Here’s how Uber’s new long-distance parking safety check works

A year ago, Uber announced that they would be releasing a new set of safety and security features designed to protect riders and drivers. One of the most promising features announced is RideCheck, which is finally available for app users in the United States (it's expected to roll out to users in other countries in the near future). So, how does Uber’s RideCheck actually work?

Essentially, the feature works by tracking your ride to ensure your safety, especially during long stops. It uses GPS and sensors in your phone, such as accelerometers and gyroscopes, to track your rides so you always know where you are and what's going on. RideCheck will notice if you stay in the same location for an especially long time and can even detect potential car accidents.

The Uber app will actually check on you when the feature detects a possible problem. Users will receive a notification asking them if everything is OK, and the passenger or driver can check the information. After users check the notification, they'll open a panel with several options: They can press the panic button to call 911, quickly dial the Uber safety hotline, report an incident, add or change a destination, or chat with a friend. In some cases, a security team member may even call to check on you if you indicate you need help. But if you say everything is fine, the trip will go on as normal. Here’s a closer look at how it works:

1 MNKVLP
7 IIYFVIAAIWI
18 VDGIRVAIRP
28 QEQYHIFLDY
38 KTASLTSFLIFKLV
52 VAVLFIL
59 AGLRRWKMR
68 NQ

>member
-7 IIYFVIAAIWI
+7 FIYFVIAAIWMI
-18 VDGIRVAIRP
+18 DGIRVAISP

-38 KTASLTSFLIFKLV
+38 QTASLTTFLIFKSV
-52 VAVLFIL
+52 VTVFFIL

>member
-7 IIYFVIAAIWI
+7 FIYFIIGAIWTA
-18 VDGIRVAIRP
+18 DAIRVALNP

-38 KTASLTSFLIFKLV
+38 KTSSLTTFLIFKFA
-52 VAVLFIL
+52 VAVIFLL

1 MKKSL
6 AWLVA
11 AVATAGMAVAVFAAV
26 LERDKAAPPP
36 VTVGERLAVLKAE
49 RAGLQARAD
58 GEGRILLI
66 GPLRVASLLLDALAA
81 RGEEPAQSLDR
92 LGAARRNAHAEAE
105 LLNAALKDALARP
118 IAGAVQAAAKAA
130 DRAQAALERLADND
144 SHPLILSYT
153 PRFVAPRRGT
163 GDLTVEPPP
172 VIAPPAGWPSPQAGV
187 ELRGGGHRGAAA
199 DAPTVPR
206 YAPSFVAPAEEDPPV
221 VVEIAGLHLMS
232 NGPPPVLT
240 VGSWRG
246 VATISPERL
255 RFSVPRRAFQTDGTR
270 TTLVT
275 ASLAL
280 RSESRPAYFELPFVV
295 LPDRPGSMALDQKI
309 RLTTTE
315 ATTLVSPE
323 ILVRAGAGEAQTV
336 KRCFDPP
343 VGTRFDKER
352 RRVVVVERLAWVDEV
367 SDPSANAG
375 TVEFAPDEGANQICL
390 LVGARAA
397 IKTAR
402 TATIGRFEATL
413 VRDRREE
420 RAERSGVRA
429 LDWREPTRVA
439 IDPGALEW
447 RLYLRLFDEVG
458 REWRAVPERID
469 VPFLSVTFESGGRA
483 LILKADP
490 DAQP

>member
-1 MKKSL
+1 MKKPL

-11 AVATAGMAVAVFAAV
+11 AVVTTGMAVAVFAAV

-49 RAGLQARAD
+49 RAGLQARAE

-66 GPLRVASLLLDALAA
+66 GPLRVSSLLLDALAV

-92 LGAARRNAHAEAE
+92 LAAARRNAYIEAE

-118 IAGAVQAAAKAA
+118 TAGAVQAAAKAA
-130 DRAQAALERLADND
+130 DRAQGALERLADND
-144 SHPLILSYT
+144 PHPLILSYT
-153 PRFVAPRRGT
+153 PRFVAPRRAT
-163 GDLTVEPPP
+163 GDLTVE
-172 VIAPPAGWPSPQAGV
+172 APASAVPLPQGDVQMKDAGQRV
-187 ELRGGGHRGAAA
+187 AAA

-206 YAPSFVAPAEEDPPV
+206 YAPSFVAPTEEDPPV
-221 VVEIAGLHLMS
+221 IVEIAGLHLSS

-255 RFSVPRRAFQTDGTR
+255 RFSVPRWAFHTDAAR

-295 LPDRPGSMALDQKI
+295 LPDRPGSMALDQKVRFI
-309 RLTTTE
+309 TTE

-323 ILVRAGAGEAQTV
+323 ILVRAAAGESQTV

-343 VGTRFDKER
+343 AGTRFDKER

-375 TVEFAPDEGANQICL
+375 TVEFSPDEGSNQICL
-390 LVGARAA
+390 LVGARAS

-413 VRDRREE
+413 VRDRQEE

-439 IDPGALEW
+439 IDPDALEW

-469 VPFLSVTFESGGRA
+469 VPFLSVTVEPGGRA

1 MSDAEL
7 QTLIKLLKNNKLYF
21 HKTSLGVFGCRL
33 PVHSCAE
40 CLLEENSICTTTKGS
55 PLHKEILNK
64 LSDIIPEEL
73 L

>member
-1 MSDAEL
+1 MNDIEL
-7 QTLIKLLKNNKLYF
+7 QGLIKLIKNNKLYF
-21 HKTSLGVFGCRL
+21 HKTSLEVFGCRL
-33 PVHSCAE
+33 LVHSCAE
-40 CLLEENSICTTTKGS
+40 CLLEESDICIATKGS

Although the feature was announced a year ago, it took a while to go live. Uber said it has been testing and working on RideCheck for the last year. According to Mashable, it will eventually roll out to other countries and will "evolve" to cover many other situations in which you might need help or help.

If you don't like RideCheck, you can turn off the feature and opt out of notifications. Don't worry: even if your driver turns it off and you turn it on, it will still work for you because it runs independently on each phone.

Of course, the feature isn't perfect. Sachin Kansal, Uber's head of safety products, told Mashable that RideCheck is sometimes triggered in completely normal and safe situations, like stopping at a drive-thru or even just sitting in traffic. However, during testing in Los Angeles, the company was able to address some of these issues by using real-time data to see if your site is in a very crowded area. It's likely that the feature will continue to be improved and refined as it is rolled out to other states.

If you prefer Lyft, you can rest assured that the app has its own version of this feature called Smart Ride Check-in, which works essentially the same way. This was announced last week.

In theory, RideCheck sounds like a great feature: Users might feel safer knowing the app is watching their every move, and knowing they have a way to get help if necessary. This is undoubtedly a good move to protect passengers and drivers.